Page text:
The centimetre–gram–second system (abbreviated CGS or cgs) is a variant of the metric system of physical units based on centimetre as the unit of length, gram as a unit of mass, and second as a unit of time. All CGS mechanical units are unambiguously derived from these three base units, but there are several different ways of extending the CGS system to cover electromagnetism.
The CGS system has been largely supplanted by the MKS system, based on metre, kilogram, and second. MKS was in turn extended and replaced by the International System of Units (SI). The latter adopts the three base units of MKS, plus the ampere, mole, candela and kelvin. In many fields of science and engineering, SI is the only system of units in use. However, there remain certain subfields where CGS is prevalent. In the United States, the FPS system is still widely used.
The International System of Units (SI) specifies a set of seven base units from which all other SI units of measurement are derived.
Each of these other units (SI derived units) is either dimensionless or can be expressed as a product of (positive or negative, but usually integral) powers of one or more of the base units. For example, the SI derived unit of area is the square metre (m2), and the SI derived unit of density is the kilogram per cubic metre (kg/m3 or kg m-3). The degree Celsius (see the table below) has a somewhat unclear status, and is arguably an exception to this rule.
A precious metal is a rare, naturally occurring metallic chemical element of high economic value. Chemically, the precious metals are less reactive than most elements. They are usually ductile and have a high lustre. Historically, precious metals were important as currency but are now regarded mainly as investment and industrial commodities. Gold, silver, platinum, and palladium each have an ISO 4217 currency code.
The best-known precious metals are the coinage metals, gold and silver. While both have industrial uses, they are better known for their uses in art, jewellery and coinage. Other precious metals include the platinum group metals: ruthenium, rhodium, palladium, osmium, iridium, and platinum, of which platinum is the most widely traded.
Physical chemistry is the study of macroscopic, atomic, subatomic, and particulate phenomena in chemical systems in terms of laws and concepts of physics. It applies the principles, practices and concepts of physics such as motion, energy, force, time, thermodynamics, quantum chemistry, statistical mechanics and dynamics, equilibrium.
Physical chemistry, in contrast to chemical physics, is predominantly (but not always) a macroscopic or supra-molecular science, as the majority of the principles on which physical chemistry was founded, are concepts related to the bulk rather than on molecular/atomic structure alone. For example, chemical equilibrium, and colloids.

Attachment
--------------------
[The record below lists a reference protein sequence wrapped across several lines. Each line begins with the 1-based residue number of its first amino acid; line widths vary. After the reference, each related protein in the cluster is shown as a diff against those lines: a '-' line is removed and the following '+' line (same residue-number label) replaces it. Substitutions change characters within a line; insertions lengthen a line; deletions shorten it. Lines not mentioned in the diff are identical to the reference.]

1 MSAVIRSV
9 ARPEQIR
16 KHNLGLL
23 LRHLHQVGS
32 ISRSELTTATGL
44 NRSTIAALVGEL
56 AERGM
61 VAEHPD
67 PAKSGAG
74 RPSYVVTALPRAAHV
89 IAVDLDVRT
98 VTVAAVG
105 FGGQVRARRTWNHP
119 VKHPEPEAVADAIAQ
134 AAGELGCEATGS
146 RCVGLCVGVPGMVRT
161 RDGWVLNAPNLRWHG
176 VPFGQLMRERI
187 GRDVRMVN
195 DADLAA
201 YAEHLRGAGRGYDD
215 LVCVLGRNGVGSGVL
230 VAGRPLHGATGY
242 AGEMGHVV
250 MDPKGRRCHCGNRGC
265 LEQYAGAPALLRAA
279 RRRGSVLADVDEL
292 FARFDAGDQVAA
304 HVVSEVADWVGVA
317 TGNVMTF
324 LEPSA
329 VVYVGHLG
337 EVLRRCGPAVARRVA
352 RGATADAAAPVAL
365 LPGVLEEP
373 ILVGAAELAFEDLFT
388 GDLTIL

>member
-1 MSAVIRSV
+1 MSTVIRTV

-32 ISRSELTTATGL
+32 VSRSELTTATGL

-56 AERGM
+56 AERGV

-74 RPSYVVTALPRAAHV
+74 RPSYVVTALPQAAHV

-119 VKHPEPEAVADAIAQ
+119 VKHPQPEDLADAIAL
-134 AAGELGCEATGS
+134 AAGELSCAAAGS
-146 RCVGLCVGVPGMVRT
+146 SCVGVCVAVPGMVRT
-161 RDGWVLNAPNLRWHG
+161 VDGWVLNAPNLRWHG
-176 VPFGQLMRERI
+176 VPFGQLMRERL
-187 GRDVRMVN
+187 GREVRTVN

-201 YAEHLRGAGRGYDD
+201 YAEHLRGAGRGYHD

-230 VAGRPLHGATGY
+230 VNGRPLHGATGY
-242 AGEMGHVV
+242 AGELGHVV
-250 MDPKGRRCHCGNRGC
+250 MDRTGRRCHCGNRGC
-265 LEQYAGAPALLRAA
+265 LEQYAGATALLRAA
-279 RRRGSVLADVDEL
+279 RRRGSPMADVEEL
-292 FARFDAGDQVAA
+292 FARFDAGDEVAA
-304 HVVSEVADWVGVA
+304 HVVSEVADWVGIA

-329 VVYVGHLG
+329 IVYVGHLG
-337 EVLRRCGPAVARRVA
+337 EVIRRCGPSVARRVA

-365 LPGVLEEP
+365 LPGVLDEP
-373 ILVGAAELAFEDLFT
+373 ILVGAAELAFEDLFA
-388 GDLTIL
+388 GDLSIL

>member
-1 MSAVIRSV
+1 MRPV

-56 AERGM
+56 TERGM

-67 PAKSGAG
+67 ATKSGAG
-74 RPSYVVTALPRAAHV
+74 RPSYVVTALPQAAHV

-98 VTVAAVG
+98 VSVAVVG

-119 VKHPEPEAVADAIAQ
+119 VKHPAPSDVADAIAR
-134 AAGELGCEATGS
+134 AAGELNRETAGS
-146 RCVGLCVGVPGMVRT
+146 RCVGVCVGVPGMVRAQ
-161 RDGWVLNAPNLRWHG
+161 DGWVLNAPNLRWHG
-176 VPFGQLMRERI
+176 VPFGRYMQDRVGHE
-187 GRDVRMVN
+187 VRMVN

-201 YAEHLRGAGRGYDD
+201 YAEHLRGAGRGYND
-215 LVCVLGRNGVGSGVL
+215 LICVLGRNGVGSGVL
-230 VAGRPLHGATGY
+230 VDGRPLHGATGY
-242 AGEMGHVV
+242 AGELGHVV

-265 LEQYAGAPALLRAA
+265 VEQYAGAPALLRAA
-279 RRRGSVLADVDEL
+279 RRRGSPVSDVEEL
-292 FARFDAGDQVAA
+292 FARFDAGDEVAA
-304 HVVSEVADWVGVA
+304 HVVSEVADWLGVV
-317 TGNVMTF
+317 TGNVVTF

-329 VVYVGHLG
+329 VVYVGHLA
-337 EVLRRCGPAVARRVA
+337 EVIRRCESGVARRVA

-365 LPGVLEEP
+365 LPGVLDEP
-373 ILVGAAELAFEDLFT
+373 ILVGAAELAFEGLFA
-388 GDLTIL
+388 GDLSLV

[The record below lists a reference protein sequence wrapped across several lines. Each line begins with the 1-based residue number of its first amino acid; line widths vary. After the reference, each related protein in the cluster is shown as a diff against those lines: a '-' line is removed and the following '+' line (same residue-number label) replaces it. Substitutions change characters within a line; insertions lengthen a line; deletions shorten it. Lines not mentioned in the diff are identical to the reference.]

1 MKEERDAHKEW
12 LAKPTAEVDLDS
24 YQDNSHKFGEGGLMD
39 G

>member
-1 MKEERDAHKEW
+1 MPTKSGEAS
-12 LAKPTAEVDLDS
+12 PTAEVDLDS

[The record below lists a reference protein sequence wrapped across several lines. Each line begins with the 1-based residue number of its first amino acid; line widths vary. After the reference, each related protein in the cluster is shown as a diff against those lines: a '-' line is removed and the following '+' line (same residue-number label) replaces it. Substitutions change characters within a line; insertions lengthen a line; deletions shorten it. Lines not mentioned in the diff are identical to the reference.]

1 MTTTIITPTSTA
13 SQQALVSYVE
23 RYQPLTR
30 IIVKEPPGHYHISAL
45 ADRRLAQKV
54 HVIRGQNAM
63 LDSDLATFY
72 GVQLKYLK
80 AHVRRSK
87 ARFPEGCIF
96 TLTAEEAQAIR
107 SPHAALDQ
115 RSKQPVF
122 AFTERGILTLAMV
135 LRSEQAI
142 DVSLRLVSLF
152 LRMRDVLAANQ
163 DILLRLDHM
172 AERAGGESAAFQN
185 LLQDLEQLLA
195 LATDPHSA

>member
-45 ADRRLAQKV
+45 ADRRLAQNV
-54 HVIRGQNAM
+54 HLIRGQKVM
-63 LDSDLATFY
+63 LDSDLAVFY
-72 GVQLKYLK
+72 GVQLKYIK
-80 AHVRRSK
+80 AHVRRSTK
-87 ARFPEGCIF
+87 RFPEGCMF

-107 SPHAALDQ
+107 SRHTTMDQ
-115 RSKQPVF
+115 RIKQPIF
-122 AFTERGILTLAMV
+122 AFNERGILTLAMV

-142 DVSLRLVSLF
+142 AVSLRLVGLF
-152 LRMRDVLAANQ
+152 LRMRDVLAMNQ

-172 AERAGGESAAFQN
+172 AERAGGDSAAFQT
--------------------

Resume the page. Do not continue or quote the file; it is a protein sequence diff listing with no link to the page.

A cubic centimetre (or cubic centimeter in US English) (SI unit symbol: cm3; non-SI abbreviations: cc and ccm) is a commonly used unit of volume that extends the derived SI-unit cubic metre, and corresponds to the volume of a cube that measures 1 cm × 1 cm × 1 cm. One cubic centimetre corresponds to a volume of 1⁄1,000,000 of a cubic metre, or 1⁄1,000 of a litre, or one millilitre; thus, 1 cm3 ≡ 1 ml. The mass of one cubic centimetre of water at 3.98 °C (the temperature at which it attains its maximum density) is closely equal to one gram. Note that SI supports only the use of symbols and deprecates the use of any abbreviations for units. Hence cm3 is preferred to cc or ccm.
Many scientific fields have replaced cubic centimeters with milliliters. The medical and automotive fields in the United States still use the term cubic centimetre. Much of the automotive industry outside the U.S. has switched to litres. The United Kingdom uses millilitres in preference to cubic centimetres in the medical field, but not the automotive. Most other English-speaking countries follow the UK example.
In physics, mass (from Greek μᾶζα "barley cake, lump [of dough]") is a property of a physical system or body, giving rise to the phenomena of the body's resistance to being accelerated by a force and the strength of its mutual gravitational attraction with other bodies. Instruments such as mass balances or scales use those phenomena to measure mass. The SI unit of mass is the kilogram (kg).
For everyday objects and energies well-described by Newtonian physics, mass has also been said to represent an amount of matter, but this view breaks down, for example, at very high speeds or for subatomic particles. Holding true more generally, any body having mass has an equivalent amount of energy, and all forms of energy resist acceleration by a force and have gravitational attraction; the term matter has no universally-agreed definition under this modern view.